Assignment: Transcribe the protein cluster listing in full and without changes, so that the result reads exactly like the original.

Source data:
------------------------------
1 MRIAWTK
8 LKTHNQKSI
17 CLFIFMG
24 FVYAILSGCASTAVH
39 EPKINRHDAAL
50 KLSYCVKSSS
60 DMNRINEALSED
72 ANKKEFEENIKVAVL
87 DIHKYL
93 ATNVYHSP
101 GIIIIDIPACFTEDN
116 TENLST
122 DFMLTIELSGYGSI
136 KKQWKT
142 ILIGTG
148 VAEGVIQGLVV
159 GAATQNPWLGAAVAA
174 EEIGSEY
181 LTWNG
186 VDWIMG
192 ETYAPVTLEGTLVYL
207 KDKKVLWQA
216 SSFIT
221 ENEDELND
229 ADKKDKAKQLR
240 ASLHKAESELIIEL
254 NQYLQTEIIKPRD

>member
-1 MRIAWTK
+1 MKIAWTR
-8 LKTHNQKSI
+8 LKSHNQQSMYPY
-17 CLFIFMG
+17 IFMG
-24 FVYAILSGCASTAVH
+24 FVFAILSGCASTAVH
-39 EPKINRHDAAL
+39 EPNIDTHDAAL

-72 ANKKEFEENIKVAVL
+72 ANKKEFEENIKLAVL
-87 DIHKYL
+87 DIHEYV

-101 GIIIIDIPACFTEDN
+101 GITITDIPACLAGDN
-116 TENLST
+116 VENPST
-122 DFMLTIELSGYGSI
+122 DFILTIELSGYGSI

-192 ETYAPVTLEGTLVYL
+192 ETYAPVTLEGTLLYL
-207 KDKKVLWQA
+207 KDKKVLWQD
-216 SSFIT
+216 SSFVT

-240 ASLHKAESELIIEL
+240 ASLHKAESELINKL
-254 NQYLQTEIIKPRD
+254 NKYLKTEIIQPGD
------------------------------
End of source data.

1 MRIAWTK
8 LKTHNQKSI
17 CLFIFMG
24 FVYAILSGCASTAVH
39 EPKINRHDAAL
50 KLSYCVKSSS
60 DMNRINEALSED
72 ANKKEFEENIKVAVL
87 DIHKYL
93 ATNVYHSP
101 GIIIIDIPACFTEDN
116 TENLST
122 DFMLTIELSGYGSI
136 KKQWKT
142 ILIGTG
148 VAEGVIQGLVV
159 GAATQNPWLGAAVAA
174 EEIGSEY
181 LTWNG
186 VDWIMG
192 ETYAPVTLEGTLVYL
207 KDKKVLWQA
216 SSFIT
221 ENEDELND
229 ADKKDKAKQLR
240 ASLHKAESELIIEL
254 NQYLQTEIIKPRD

>member
-1 MRIAWTK
+1 MKIAWTR
-8 LKTHNQKSI
+8 LKSHNQQSMYPY
-17 CLFIFMG
+17 IFMG
-24 FVYAILSGCASTAVH
+24 FVFAILSGCASTAVH
-39 EPKINRHDAAL
+39 EPNIDTHDAAL

-72 ANKKEFEENIKVAVL
+72 ANKKEFEENIKLAVL
-87 DIHKYL
+87 DIHEYV

-101 GIIIIDIPACFTEDN
+101 GITITDIPACLAGDN
-116 TENLST
+116 VENPST
-122 DFMLTIELSGYGSI
+122 DFILTIELSGYGSI

-192 ETYAPVTLEGTLVYL
+192 ETYAPVTLEGTLLYL
-207 KDKKVLWQA
+207 KDKKVLWQD
-216 SSFIT
+216 SSFVT

-240 ASLHKAESELIIEL
+240 ASLHKAESELINKL
-254 NQYLQTEIIKPRD
+254 NKYLKTEIIQPGD